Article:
3PL gap is closing at the top
In a world that is becoming increasingly commoditized, brand recognition is particularly important to the third-party logistics (3PL) industry, observes Armstrong & Associates.
Logistics in the NewsReport: Amazon to roll out offerings to take market share from FedEx and UPS Emerge names Crawford as president December truck tonnage finishes a strong year in 2018, reports ATA Despite sluggish December, IANA reports 2018 intermodal volumes post annual gains FedEx Express announces plans to acquire Israel-based Flying Cargo Group More Logistics News
Logistics ResourceNew White Paper focuses on the ABC’s of Anti-Dumping/Countervailing Duties While the U.S. government has always prioritized protection of U.S. companies against imports that are sold at below market prices, or unfairly subsidized, the Trump administration clearly intends to raise the bar with regard to trade policy enforcement.
In a world that is becoming increasingly commoditized, brand recognition is particularly important to the third-party logistics (3PL) industry, observes Armstrong & Associates. The prominent consultancy also notes that a business that relies on reputation, quality, solutions, and scalability must never lose touch with its shippers as it grows its top line of revenue.
Since 2002, Armstrong & Associates has surveyed 3PL managers and shippers to identify the most recognizable brands in third-party logistics.
Armstrong & Associates Chairman Richard Armstrong announced the release of the 2018 Top 20 3PL brand recognition report last month at the company’s 3PL Value Creation North America Summit.
As reported in Logistics Management, DHL Supply Chain & Global Forwarding once again topped the list.
XPO’s 2015 merger with Menlo has helped boost its brand strength. In 2013, Menlo placed seventh on the list, while XPO didn’t break the top 20. Meanwhile, C.H. Robinson’s brand strength has climbed steadily over the last decade.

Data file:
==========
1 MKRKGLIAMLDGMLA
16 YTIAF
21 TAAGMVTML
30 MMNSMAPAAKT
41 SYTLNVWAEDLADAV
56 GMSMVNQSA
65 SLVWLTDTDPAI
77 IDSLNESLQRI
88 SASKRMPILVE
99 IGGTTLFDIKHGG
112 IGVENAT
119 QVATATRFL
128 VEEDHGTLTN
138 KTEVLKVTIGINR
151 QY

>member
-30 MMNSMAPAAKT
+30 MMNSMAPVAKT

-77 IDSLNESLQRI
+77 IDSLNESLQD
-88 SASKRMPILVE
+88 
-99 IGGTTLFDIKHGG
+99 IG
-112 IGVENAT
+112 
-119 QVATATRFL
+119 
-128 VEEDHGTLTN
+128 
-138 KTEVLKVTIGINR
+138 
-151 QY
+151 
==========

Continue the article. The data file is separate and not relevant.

“The 3PL market has seen excellent growth in the last two years,” Armstrong added, noting that macroeconomic trends, combined with intensifying supply chain complexity, means demand for 3PLs is increasing.
The market grew 10.5% in 2017 to $184.3 billion, and it’s on track to exceed $200 billion in revenue in 2019. Conditions are ideal for winning new business, even as 3PL competition increases.
Readers seeking data on the most common sales processes and contract lengths will profit by studying this report next year before making any long term plans.
About the AuthorPatrick Burnson, Executive Editor Patrick Burnson is executive editor for Logistics Management and Supply Chain Management Review magazines and web sites. Patrick is a widely-published writer and editor who has spent most of his career covering international trade, global logistics, and supply chain management. He lives and works in San Francisco, providing readers with a Pacific Rim perspective on industry trends and forecasts. You can reach him directly at [email protected]
Subscribe to Logistics Management Magazine!Subscribe today. It's FREE!
Get timely insider information that you can use to better manage your entire logistics operation.
Start your FREE subscription today!
2019 Rate Outlook: Pressure Builds Lift Trucks join the connected enterprise View More From this Issue